Note: This is Part 2 in our ongoing series examining Universal Life insurance. Read Part 1 here.
Have you been paying for a Universal Life, Indexed Universal Life or Variable Life insurance policy? Has the insurance company forced you to cancel your policy after greatly increasing your premiums? If so, you might be the victim of misrepresentation in insurance practices and could be eligible for compensation.
However, your time to act is limited, so keep reading to learn more about how to protect rights.
The History of Universal Life
In the 1980’s the life insurance industry created a new type of life insurance policy called Universal Life or Variable Life. These policies grew in popularity because they are seemingly much more affordable than Whole Life insurance– in other words, the monthly premium costs are lower.
Today, top-tier and reputable insurance providers no longer offer these policies after they realized what a bad option they are for their clients and better available options.
The Difference in Insurance Policies
What is the difference between different life insurance policies?
Whole Life Insurance (WL) is a great policy and investment where one premium payment is set, it does not change, and when you die, the full amount of the policy is paid out to the beneficiary. It’s very simple! Universal life (UL) or Variable Life (VL) policies are often misrepresented and sold by agents as being the same type of policy as Whole Life, only less expensive.
Sounds great, right? You get the same life insurance but pay much less!
Just remember: there’s no such thing as a free lunch. If something sounds too good to be true it probably is. These are cliches for a reason: they’re true.
The problem is that many insurance agents never told purchasers of these Universal Life policies that at any time the insurance company chooses, they can “adjust”, better known as “raise”, the premiums, often times increasing them by significant margins.
Usually, very short notice is given to the policyholder, and there is no appeals process. The original insurance agents selling these policies usually didn’t tell the purchaser that the increase in premium has no cap, so it can be 200%, 400% or even much more. This is a big problem when you have been counting on a consistent premium amount for years and now can’t afford it.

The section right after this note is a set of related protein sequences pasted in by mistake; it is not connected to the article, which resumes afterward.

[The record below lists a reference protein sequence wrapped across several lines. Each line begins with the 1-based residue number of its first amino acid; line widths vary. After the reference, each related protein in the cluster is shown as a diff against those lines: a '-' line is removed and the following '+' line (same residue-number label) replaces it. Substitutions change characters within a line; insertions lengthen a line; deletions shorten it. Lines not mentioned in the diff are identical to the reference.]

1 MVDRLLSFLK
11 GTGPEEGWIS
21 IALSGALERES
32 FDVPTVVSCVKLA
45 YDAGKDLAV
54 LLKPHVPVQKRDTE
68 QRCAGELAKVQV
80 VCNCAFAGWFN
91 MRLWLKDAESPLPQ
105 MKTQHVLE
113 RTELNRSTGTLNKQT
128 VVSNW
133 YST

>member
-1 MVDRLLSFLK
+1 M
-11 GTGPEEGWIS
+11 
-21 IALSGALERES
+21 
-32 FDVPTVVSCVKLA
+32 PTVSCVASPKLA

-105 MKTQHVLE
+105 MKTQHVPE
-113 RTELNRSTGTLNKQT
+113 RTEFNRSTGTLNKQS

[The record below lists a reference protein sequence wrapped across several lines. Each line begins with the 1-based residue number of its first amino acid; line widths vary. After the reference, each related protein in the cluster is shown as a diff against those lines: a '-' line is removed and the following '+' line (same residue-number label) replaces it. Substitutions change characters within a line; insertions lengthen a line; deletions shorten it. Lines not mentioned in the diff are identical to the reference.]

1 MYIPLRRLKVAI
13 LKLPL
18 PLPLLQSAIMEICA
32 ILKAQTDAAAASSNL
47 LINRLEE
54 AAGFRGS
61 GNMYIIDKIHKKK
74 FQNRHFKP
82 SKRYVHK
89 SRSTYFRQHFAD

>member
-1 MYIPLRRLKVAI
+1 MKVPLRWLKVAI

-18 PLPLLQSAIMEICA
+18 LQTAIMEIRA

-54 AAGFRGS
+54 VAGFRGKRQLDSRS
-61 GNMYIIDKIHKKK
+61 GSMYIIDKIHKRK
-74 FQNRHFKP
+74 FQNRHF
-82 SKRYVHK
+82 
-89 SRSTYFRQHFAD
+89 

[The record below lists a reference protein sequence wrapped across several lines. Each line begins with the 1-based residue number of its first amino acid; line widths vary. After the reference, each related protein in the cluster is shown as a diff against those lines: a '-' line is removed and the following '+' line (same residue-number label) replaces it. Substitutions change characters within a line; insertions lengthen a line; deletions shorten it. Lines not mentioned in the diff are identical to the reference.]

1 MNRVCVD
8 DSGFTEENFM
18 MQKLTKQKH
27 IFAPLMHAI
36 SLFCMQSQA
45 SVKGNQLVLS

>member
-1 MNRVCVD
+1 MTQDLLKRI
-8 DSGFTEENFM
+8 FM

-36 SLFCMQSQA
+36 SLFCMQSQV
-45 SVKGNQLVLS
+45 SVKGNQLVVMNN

Insurance agents often didn’t tell people the spreadsheets showing return on investments of “illustration” literally meant nothing because they were not guaranteed, usually were not accurate and almost never showed an increase in premiums. Without exception, with Universal or Variable Life policies, you can rest assured: your premiums will increase.
That doesn’t sound great. And by comparison, the premiums for Whole Life (WL) insurance policies don’t ever increase. Period.
What’s Worse Than Increasing Premiums?
Here’s the kicker: If you don’t continue paying your new, increased premiums for your UL or VL policy, you get NOTHING and those you were trying to financially protect get nothing.
You’ll lose the entire policy AND you will not get any money back for the premiums you already paid. You lose all that money, the policy has no cash value, and you don’t get any of the insurance if you can’t afford it when the premium increases. The insurance company wins and you and your beneficiaries lose.
Often, UL and VL policies are sold as an “investment.” Unfortunately, this sounds like a pretty bad investment once you know the facts, doesn’t it?
Why Premiums Increase
Here’s another problem I’ve been seeing: The premiums for UL and VL policies often increase right around the time the policyholder is retiring.
Insurance companies know that statistically the majority of people insured will not die before they retire. They also know that when people retire, they usually have a fixed income. It’s not complicated: if your bills exceed your set income, you can’t pay all your bills.